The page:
2011 First Week Pizza Survey Results

For the fifth consecutive year we surveyed 1Ls during First Week library tours about their use of digital communication tools. Our apologies for this late delivery — though the pizza may be cold it’s still worth having. 

In addition to telling us their favorite pizza topping (answer below), more than 470 members of the class of 2014/15 responded to questions about:

• their preferences in electronic communication;
• their social networking activity;
• their usage of blogs, RSS feeds, podcasts, e-books, and Twitter; and
• the types of electronic devices (smart phones, e-book readers, etc.) they owned.

You can see all the survey questions (and the responses) here. Below are some highlights, revealing a continuation of some trends we have been watching develop.

• E-mail use continues to plummet vis-à-vis text messaging as the preferred means of written electronic communication. The percentage of those favoring e-mail fell this year to 37%, down from 45% in 2010, 55% in 2009, 62% in 2008, and 67% in 2007. At the same time, entering students’ preference for text messaging rose to its highest level yet, 46%, overtaking e-mail as the most popular form of written electronic communication. This result is consistent with the findings of a Pew Internet & American Life Project 2011 study detailing that 73% of American adults who own cell phones (83% of Americans) send and receive text messages. The study further found that young adults between the ages of 18 and 24 averaged nearly 110 texts per day, translating to more than 3,200 per month.

• Facebook remains the dominant social networking site for these students, favored by nearly 86%. Significantly, this group is also using Facebook more often than predecessor classes; frequency of use increased for the fourth straight year, with 49% reporting logging on to the site more than once per day, compared to 2010 (46%), 2009 (39%), and 2008 (28%).

• For the first time, our survey included questions about Twitter. We’ve learned that nearly 38% of the entering class have a Twitter account, although only 5% tweet more than once per day. Another 5% tweet a few times per week and 14% tweet occasionally. But, that tells only half the Twitter story: 26% of the class are regularly following more than five Twitter feeds with another 5% following between one and five feeds. We would expect both types of Twitter usage to increase over time.

• Blogs and RSS feeds are still not an important part of most students’ lives. Just over a third of the 1L class arrived at NYLS as subscribers to or readers of blogs (a slight decrease from last year) and only a very small number (8%) take advantage of RSS or e-mail subscriptions that push the information directly to them.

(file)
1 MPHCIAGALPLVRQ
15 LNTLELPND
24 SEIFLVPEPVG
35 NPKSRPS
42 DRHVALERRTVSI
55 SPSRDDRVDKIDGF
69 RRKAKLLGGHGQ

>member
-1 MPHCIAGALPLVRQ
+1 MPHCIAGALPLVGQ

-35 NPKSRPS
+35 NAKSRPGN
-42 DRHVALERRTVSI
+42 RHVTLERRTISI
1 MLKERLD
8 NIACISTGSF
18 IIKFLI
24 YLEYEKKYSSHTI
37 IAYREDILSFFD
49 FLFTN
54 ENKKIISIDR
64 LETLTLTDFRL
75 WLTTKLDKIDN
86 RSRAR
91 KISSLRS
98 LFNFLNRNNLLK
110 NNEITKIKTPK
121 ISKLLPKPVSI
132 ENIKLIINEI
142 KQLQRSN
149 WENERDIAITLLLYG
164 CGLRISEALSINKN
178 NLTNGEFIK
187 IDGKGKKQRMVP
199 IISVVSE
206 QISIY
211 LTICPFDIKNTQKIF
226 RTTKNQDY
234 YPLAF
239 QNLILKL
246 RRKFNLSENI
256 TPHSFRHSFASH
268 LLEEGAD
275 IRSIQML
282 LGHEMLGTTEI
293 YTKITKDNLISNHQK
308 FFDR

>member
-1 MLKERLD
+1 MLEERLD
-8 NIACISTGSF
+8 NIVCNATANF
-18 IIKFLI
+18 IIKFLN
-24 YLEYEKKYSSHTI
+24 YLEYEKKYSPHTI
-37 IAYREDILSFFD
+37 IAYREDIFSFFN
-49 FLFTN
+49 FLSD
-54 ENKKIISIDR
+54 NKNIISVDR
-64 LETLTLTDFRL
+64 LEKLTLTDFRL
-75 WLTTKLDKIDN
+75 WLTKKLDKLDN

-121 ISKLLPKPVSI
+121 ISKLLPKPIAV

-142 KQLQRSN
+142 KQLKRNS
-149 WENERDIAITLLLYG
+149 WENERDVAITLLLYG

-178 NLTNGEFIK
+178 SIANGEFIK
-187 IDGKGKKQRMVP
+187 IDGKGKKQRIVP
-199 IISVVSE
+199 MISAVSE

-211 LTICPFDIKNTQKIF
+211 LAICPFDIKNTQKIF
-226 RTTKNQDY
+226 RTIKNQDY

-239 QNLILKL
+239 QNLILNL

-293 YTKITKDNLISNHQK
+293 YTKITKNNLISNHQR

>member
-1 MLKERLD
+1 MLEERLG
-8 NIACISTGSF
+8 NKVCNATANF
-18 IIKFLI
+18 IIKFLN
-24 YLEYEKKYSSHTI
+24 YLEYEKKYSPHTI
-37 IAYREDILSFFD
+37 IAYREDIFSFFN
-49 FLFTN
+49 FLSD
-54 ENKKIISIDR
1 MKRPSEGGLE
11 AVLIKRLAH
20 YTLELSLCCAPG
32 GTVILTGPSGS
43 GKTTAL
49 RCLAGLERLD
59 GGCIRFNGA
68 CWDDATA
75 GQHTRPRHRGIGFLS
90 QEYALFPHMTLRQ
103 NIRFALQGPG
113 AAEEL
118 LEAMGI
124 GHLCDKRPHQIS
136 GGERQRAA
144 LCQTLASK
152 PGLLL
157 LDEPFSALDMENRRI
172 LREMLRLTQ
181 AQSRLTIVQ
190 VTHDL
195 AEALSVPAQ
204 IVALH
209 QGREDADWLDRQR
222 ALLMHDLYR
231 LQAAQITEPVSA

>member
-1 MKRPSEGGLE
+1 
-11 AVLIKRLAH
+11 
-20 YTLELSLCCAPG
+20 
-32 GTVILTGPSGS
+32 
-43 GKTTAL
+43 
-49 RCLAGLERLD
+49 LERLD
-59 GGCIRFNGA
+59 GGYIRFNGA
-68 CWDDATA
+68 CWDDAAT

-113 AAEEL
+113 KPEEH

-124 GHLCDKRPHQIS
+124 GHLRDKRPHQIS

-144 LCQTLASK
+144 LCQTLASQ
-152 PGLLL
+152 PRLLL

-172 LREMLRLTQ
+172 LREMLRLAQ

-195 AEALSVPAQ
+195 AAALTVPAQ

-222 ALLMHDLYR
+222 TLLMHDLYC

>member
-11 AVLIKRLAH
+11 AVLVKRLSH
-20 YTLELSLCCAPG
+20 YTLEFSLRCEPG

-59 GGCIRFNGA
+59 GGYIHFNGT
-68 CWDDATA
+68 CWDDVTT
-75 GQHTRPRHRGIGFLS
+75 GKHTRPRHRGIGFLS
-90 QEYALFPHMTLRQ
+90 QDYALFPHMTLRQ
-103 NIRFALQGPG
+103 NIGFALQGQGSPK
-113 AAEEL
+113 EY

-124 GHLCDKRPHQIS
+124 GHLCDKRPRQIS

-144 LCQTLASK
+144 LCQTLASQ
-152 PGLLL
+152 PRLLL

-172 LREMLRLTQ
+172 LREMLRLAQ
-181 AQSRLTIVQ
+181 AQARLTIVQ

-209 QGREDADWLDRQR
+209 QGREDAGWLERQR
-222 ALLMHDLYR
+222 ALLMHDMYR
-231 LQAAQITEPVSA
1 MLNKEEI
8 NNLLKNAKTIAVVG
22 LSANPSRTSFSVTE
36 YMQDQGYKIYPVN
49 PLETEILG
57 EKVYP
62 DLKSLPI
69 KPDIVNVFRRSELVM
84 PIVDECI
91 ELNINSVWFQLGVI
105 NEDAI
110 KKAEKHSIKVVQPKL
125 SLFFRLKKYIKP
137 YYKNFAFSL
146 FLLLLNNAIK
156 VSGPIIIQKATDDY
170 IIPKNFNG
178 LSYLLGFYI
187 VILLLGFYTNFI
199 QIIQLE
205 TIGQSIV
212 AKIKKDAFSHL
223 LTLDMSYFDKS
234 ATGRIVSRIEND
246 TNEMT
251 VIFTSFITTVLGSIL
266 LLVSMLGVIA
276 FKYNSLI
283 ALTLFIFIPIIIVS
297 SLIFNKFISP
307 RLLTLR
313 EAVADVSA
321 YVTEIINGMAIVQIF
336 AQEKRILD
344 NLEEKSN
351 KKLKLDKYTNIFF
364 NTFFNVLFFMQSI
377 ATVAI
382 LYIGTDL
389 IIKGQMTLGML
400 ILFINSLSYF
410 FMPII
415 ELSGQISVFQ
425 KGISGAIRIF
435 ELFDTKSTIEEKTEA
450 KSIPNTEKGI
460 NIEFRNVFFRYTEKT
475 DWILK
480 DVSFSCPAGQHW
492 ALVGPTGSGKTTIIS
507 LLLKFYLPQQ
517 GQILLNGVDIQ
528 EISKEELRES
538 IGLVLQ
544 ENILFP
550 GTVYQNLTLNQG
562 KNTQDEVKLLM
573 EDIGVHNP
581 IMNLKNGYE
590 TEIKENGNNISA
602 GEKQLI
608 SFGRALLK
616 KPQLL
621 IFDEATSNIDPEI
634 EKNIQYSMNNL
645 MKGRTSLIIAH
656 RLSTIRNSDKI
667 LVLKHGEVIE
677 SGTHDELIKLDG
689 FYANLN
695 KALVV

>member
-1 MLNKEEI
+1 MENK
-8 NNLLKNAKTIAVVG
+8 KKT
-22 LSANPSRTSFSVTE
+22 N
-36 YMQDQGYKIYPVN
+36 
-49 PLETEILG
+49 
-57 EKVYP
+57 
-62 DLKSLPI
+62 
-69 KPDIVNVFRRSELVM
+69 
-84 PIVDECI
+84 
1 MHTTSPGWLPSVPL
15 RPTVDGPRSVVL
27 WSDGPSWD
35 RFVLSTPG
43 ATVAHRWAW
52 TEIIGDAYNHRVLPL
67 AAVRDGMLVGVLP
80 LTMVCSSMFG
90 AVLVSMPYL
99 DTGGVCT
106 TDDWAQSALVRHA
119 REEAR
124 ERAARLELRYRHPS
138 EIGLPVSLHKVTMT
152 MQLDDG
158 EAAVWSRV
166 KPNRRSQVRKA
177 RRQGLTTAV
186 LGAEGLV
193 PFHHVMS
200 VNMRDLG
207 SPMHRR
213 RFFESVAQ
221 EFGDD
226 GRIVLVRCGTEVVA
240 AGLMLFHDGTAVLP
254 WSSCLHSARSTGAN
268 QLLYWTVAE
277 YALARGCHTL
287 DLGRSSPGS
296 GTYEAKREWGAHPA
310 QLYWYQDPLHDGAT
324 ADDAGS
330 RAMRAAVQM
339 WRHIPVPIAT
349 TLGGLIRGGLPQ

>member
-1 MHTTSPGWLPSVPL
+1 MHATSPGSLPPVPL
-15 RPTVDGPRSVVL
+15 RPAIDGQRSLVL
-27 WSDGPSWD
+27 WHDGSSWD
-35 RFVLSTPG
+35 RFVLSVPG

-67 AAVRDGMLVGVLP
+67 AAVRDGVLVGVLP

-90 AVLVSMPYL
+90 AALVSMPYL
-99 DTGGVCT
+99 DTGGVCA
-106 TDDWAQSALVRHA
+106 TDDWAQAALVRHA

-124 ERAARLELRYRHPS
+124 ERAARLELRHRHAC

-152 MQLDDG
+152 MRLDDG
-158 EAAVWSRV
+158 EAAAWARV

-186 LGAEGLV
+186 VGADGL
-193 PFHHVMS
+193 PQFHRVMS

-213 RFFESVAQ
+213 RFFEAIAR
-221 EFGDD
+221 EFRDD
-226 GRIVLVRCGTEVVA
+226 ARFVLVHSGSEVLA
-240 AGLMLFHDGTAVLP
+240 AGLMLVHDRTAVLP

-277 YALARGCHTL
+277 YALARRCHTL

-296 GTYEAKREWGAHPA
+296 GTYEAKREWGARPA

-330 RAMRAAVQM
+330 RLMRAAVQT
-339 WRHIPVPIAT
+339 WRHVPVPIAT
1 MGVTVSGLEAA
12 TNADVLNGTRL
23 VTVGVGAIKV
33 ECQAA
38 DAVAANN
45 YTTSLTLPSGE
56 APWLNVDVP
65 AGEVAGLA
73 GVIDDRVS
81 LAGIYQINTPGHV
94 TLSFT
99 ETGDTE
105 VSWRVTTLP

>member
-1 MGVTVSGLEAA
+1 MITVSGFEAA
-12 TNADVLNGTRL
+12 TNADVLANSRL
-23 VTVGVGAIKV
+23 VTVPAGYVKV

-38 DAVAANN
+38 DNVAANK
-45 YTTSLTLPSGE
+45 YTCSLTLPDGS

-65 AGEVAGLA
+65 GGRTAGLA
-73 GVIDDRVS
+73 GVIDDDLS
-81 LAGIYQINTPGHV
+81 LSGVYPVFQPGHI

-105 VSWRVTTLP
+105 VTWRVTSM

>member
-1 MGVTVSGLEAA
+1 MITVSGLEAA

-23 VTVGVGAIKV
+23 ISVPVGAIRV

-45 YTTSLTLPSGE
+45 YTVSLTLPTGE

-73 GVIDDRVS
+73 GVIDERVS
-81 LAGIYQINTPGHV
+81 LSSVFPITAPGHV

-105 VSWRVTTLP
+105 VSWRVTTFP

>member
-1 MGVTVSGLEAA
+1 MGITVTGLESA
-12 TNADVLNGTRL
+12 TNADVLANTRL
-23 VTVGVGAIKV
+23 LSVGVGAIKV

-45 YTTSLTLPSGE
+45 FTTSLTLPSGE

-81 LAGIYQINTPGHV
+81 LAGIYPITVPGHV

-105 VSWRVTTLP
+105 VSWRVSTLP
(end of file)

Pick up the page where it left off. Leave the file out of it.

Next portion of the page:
• Similarly, podcasts have still not gained much traction – usage has more or less stagnated for the past three years with 49% of the class not having downloaded or listened to a podcast and another 7% not even knowing what a podcast is. Last year’s numbers were 47% and 10%, respectively.

• The popularity of Macs compared to PCs continued to increase, albeit at a slower rate, rising to 51% from 50% in 2010, 39% in 2009, and 31% in 2008.

• Internet Explorer continued to lose popularity while Google Chrome made big gains as the browser of choice. Some of Chrome’s gains came at the expense of both Firefox and Safari. While Chrome usage surged from 12% to 22%, Firefox dropped from 36% to 24% and Safari from 30% to 28%.

• When asked which search engine they use most often, respondents again identifiedGoogle by a wide margin (94%), with Yahoo a mere 2% and Bing barely 1%. Interestingly, 44% of those surveyed “sometimes” use a different search engine to perform an identical search after receiving results from an initial search, perhaps recognizing that individual search engines can have limitations and failings. That number is nearly identical to the results of 2010’s survey. An additional 5% “usually” use another search engine to supplement their results (compared to 8% for 2010) and nearly 7% “always” do so (compared to 5% in 2010).

• For just the second time, the survey asked students which among certain specified electronic devices they owned. Among “smart phones,” Blackberry lost ground this year (from 40% to 32%) to the iPhone (up to 37% from 22%) and the Android (at 21%). Ownership of an iPad or other tablet device increased from 5% to 16% and ownership of an e-book reader increased from 4% to 14%.

• Of great interest is that despite a large increase in the number of students owning e-book readers and tablet devices, the actual use of e-books showed an unexpected drop-off – 50% compared to last year’s 56%. A reluctance to move away from traditional books seems to linger.

• Finally, after last year’s brief upset, Pepperoni regained its crown as students’ favorite pizza topping, pulling in 26% of the vote compared to Extra Cheese the nearest contender with 15%. Mushrooms, at 13%, continued to repeat as a third place finisher.